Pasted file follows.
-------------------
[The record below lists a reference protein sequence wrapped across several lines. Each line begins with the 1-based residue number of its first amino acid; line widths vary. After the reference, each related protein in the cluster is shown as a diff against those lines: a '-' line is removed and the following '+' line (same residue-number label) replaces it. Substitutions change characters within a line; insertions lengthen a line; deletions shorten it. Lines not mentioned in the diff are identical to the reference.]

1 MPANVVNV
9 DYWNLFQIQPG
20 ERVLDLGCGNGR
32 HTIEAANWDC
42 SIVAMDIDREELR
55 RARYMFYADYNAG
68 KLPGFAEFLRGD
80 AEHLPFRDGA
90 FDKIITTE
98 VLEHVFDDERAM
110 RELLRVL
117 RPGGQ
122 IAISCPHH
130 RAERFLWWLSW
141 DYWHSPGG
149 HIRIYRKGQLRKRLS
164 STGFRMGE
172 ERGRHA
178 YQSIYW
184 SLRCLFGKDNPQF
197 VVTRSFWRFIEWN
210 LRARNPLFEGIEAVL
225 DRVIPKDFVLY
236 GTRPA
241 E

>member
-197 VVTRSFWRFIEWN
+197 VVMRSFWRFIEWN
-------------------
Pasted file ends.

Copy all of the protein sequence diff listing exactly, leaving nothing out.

[The record below lists a reference protein sequence wrapped across several lines. Each line begins with the 1-based residue number of its first amino acid; line widths vary. After the reference, each related protein in the cluster is shown as a diff against those lines: a '-' line is removed and the following '+' line (same residue-number label) replaces it. Substitutions change characters within a line; insertions lengthen a line; deletions shorten it. Lines not mentioned in the diff are identical to the reference.]

1 MPANVVNV
9 DYWNLFQIQPG
20 ERVLDLGCGNGR
32 HTIEAANWDC
42 SIVAMDIDREELR
55 RARYMFYADYNAG
68 KLPGFAEFLRGD
80 AEHLPFRDGA
90 FDKIITTE
98 VLEHVFDDERAM
110 RELLRVL
117 RPGGQ
122 IAISCPHH
130 RAERFLWWLSW
141 DYWHSPGG
149 HIRIYRKGQLRKRLS
164 STGFRMGE
172 ERGRHA
178 YQSIYW
184 SLRCLFGKDNPQF
197 VVTRSFWRFIEWN
210 LRARNPLFEGIEAVL
225 DRVIPKDFVLY
236 GTRPA
241 E

>member
-197 VVTRSFWRFIEWN
+197 VVMRSFWRFIEWN